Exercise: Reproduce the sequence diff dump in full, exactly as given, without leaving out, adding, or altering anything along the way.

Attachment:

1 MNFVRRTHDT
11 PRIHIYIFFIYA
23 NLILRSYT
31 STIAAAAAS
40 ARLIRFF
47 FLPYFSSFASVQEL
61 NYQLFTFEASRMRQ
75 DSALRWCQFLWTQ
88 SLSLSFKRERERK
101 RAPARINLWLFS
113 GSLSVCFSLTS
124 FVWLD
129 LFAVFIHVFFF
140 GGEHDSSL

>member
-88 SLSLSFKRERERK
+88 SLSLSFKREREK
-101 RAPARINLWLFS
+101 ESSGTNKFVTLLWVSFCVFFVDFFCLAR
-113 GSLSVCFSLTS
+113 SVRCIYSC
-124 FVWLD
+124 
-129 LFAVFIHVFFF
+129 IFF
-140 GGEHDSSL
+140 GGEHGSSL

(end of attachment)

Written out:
1 MNFVRRTHDT
11 PRIHIYIFFIYA
23 NLILRSYT
31 STIAAAAAS
40 ARLIRFF
47 FLPYFSSFASVQEL
61 NYQLFTFEASRMRQ
75 DSALRWCQFLWTQ
88 SLSLSFKRERERK
101 RAPARINLWLFS
113 GSLSVCFSLTS
124 FVWLD
129 LFAVFIHVFFF
140 GGEHDSSL

>member
-88 SLSLSFKRERERK
+88 SLSLSFKREREK
-101 RAPARINLWLFS
+101 ESSGTNKFVTLLWVSFCVFFVDFFCLAR
-113 GSLSVCFSLTS
+113 SVRCIYSC
-124 FVWLD
+124 
-129 LFAVFIHVFFF
+129 IFF
-140 GGEHDSSL
+140 GGEHGSSL